You’ve probably heard it said before: when it comes to a stroke, a quick response is key.
Quick action may have saved Terri Willenborg’s life.
At 54, with no risk factors or family history, Willenborg never imagined she would suffer a stroke. It was something that happened to old people. But not always, as Willenborg discovered. It started off as a normal working day. Willenborg felt perfectly fine. She was in her office when her colleague Amy Koperski came in to ask a question. Upon entering, Koperski noticed that Willenborg was acting strangely.
“She seemed to stare blankly at her desk,” Koperski recalls. “When I asked her to look at me, her face was droopy and she wouldn’t move her left arm. I asked her to grab my hand with her right hand then her left hand, but she still couldn’t move her left arm .” Koperski, who had training and experience in medical aid in the past, says she knew immediately what was going on.
“I tried to stay calm,” says Koperski. “I called another colleague for help and asked her to call 911.”
Willenborg was taken by ambulance to Nebraska Medical Center where she was immediately given anti-clot medication (tPA). Only 25 minutes had passed since her first symptoms. To be effective, tPA must be administered within three hours of the first symptoms.
A CT scan was then taken which showed a clot had escaped from a damaged carotid artery. Willenborg had suffered an ischemic stroke, which involves narrowing or blockage of arteries in the brain. One of the most severe forms of stroke, Willenborg’s condition was critical.
“A large portion of the brain is at risk of permanent damage if the artery is not opened quickly,” says Daniel Surdell, MD, Nebraska Medicine endovascular neurosurgeon. “This type of stroke can also lead to brain swelling, which makes survival difficult.”
The Nebraska Medicine stroke team was ready. They prepared Willenborg for emergency surgery. Dr. Surdell performed a procedure called mechanical thrombectomy to remove the clot and reopen flow to the brain.
Mechanical thrombectomy is performed by threading a catheter through the femoral artery to the site of the clot. The stent is used to remove the clot, thereby restoring blood flow to the brain, preventing large areas of the brain from dying.
Blood flow was restored and Willenborg was allowed to go home several days later on antiplatelet medication. Unfortunately, less than two weeks later, Willenborg suffered a second stroke. Again, she went to Nebraska Medical Center for emergency surgery. This time a stent was placed in the artery above the damaged area.
“Whenever possible, we avoid stenting a young person like Terri because the artery will heal on its own in more than 50% of cases,” says Dr. Surdell.
Willenborg underwent two weeks of rehabilitation after the stroke and continues to take blood thinners.
“It all happened incredibly fast, and thanks to everyone’s efficiency, I have minimal residual side effects and am doing great,” says Willenborg. “I cannot say enough about the excellent care I received at Nebraska Medical Center. Everyone from the neurology team to the ER staff to the nursing staff and the lovely lady who brought me breakfast – they were absolutely fabulous.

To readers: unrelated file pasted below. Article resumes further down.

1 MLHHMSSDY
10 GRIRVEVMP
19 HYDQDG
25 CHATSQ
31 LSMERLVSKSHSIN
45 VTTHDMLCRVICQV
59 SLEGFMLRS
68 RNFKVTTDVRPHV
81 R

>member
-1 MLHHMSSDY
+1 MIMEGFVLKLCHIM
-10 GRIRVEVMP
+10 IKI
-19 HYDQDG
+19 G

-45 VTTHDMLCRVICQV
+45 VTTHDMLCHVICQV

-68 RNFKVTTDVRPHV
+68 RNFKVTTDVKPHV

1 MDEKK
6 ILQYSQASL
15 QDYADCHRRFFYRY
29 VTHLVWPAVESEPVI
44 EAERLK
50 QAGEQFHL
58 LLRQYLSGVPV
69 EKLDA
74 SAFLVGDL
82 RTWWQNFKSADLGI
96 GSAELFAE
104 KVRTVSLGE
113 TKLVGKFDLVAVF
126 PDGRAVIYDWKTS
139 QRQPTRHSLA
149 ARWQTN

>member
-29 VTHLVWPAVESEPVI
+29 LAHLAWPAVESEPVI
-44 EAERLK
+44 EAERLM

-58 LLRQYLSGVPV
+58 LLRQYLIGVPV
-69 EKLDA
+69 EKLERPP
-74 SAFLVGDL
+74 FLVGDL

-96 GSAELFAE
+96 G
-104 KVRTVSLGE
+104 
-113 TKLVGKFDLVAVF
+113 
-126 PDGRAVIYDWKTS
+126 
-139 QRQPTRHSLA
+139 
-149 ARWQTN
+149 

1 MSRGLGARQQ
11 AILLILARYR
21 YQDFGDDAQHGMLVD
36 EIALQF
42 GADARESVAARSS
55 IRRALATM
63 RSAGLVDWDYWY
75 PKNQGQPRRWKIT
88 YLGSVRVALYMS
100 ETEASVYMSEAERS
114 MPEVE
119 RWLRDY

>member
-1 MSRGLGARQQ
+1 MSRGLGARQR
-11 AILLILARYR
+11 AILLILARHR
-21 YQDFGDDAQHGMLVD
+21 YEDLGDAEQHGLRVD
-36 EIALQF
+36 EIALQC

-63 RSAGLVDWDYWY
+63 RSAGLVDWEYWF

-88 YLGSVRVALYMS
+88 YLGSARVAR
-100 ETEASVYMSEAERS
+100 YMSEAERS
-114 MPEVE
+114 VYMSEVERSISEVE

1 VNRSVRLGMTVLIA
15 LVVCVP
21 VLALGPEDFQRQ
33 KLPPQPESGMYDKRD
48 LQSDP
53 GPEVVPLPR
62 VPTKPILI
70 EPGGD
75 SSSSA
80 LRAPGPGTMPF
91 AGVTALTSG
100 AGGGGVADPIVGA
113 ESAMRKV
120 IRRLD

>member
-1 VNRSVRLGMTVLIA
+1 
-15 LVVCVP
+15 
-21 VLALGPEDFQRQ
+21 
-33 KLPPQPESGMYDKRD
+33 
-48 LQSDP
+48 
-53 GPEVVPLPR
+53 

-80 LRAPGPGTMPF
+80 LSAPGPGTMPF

“All things considered, I’m very satisfied with my hospital care as well as the follow-up care I received from Nebraska Medicine. If there’s anything I’ve taken away from my experience, it’s that the more you get treatment quickly, the better the chances of a full recovery.”
Dr. Surdell agrees. “Time is critical when it comes to stroke. The sooner you can get to a comprehensive stroke center like Nebraska Medical Center, the better your chances will be.
are to minimize brain damage and side effects of stroke.”
Nebraska Medicine has the only nationally certified stroke center in the region, with a stroke team that provides 24/7 care to stroke patients using a well-defined and systematic approach care and treatment to achieve optimal results. Historically, patients who are treated within hours of an acute stroke with specialized treatments and medications at the hands of a dedicated and coordinated team of physicians and healthcare providers experience the most positive outcomes.
“We have a system in place that allows us to work as efficiently as possible and provide the most comprehensive care so that patients get the correct diagnosis and the best outcomes,” says Dr. Surdell. “We have multiple levels of healthcare providers in place who are all trained in stroke and have a critical role to play.”
When a patient who is suspected of having a stroke arrives at the emergency department, the stroke team is notified and deployed. “It’s the knowledge and expertise of every member of our team that makes this process the best it can be, from the nurses and doctors who assess the patient in the emergency department (ED) to the CT scan technicians and radiologists and our team. dedicated to stroke,” he says.
Stroke is the third leading cause of death in this country. Nearly 800,000 people have a stroke each year and about 1 in 6 people will die from it.
“I think about it now and it’s surreal,” Koperski says. “It was a miracle. People work in their offices all day and can’t talk to anyone else for hours. I’m glad I was in the right place at the right time.”
Thanks to the quick actions of Koperski, the quick diagnosis and decisions made by the Nebraska Medicine stroke team, Willenborg is a survivor.